Although the US and China just pledged more cooperation in trade matters, the persistence of today’s global institutional architecture is rather uncertain as a power shift manifests itself ‘from West to East’. While the US withdraws its support from international agreements and institutions such as the World Trade Organization (WTO), China largely continues to support the WTO’s work. So far China’s increasing global influence becomes most apparent in the areas of international trade and development banking. The question arises to what extent China fills the gaps that the US leaves behind as it abandons some of its international institutions – or ‘houses’, if you like – that make up the larger architecture.
Continue reading “China wants to live in the house that the US once built”
Addressing the World Economic Forum Annual Meeting in Davos in January 2018, India’s Prime Minister Narendra Modi followed in the Chinese President Xi Jingping’s footsteps from last year’s event to present a clarion call in defence of globalisation, stating that ‘India is an investment in future’.
A few days after the Davos summit, India welcomed the heads of state from ten member nations of the Association of South East Asian Nations (ASEAN) for its 69th Republic Day celebrations in what marked a break from the usual diplomatic practice of inviting a singular head of state. Narendra Modi, the Prime Minister of India, highlighted the essence of ‘shared values, common destiny’ in the India–ASEAN partnership. Despite this historic occasion, a series of developments within its immediate borders have raised question marks on the coherence of India’s engagement to its neighbouring states. Before seeking to understand what these present day challenges are, one first needs to place a historical context on how India moved towards greater regional multilateralism.
Continue reading “One Belt, Many Roads? – Navigating India’s Neighbourhood Engagement”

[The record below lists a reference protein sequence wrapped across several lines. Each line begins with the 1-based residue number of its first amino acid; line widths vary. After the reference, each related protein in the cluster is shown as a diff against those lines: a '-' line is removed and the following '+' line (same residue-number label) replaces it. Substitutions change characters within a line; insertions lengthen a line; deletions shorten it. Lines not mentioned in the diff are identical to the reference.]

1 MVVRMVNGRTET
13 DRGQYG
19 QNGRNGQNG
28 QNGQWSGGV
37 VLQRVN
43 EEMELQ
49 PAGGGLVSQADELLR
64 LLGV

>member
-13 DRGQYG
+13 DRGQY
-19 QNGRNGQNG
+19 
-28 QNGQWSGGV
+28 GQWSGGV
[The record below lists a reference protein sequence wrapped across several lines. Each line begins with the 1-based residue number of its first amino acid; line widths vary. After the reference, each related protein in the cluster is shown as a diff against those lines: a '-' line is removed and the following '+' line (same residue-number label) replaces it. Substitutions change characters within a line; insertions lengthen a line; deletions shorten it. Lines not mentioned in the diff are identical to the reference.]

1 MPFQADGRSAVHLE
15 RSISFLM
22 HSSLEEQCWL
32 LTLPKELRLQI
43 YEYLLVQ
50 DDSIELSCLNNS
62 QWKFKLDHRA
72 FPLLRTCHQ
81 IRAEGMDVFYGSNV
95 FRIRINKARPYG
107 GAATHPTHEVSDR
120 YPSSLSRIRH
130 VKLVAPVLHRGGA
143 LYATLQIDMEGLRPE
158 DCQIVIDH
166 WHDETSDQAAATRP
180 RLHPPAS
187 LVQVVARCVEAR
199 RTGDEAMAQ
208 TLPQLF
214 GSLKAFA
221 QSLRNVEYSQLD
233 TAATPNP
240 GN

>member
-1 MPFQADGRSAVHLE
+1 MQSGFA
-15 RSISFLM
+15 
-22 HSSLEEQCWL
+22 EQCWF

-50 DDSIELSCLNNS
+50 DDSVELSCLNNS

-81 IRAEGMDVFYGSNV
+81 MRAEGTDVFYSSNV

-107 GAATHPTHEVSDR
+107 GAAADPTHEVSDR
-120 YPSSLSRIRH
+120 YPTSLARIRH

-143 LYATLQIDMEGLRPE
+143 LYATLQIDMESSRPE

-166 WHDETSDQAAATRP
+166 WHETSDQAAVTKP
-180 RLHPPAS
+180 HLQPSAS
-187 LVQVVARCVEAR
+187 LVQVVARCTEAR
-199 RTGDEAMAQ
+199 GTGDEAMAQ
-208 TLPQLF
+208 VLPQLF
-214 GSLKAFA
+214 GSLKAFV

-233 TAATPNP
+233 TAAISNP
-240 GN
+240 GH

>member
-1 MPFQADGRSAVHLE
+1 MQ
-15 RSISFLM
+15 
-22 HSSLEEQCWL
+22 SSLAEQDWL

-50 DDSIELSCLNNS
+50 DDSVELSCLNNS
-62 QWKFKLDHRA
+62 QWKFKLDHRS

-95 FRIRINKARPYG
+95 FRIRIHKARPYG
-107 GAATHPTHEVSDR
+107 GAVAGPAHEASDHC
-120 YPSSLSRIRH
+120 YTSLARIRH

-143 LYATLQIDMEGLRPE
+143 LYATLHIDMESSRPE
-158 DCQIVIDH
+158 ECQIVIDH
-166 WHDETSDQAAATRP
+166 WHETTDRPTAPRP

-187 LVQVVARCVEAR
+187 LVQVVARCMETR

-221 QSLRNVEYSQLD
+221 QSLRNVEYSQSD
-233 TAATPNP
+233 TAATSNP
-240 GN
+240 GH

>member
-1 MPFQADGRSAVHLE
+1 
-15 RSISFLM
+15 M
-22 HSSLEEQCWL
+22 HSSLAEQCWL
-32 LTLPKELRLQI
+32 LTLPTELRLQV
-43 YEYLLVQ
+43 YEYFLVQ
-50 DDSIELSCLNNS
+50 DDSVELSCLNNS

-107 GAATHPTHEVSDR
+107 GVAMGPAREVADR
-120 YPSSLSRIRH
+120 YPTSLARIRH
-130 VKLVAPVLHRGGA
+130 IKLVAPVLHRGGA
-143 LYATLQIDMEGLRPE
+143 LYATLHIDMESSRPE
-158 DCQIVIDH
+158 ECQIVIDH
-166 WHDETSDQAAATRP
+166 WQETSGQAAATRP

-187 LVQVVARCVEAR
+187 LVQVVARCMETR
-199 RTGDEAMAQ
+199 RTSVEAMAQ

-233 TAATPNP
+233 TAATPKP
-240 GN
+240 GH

In the fourth episode of our interview series, Lynda Iroulo talks to Jingdong Yuan, Associate Professor in the Department of Government and International Relations at the University of Sydney. Listen in, as Yuan gives insight into his thoughts about the WZB, his research on the political economy of dual use-technology, studying China in the global order, and his appreciation for Berlin’s well-insulated apartments.
Find a short transcription of the interview below or listen to the full one here:
Iroulo: What brings you to the WZB and for how long will you be here?
Yuan: I heard about the WZB from one of my colleagues, Professor John Keane, who runs the Sydney Democracy Network. He has very close ties with the WZB, and we have this fellowship where one or two faculty members every year get selected to be a visiting fellow to the WZB and spend a couple of months and do research. It triggered my interest, and I took a look at what the WZB does, and I was quite surprised; this is a vast operation, a few hundred scholars from all over the world working on social sciences. In the past, I tended to go to places that focused on area studies, like Asian studies or China studies, but this is more interdisciplinary with social sciences, and maybe history and humanities as well. I wanted to be part of this fascinating and exciting organization. In particular, the Global Governance unit, which has some sub-research areas that fit my research interest. That is why I applied, and I am very lucky to be selected. Now I am here, spending eight weeks, so, roughly two months.
Continue reading “Interview: Jingdong Yuan on China in the Global Order and German Building Isolation”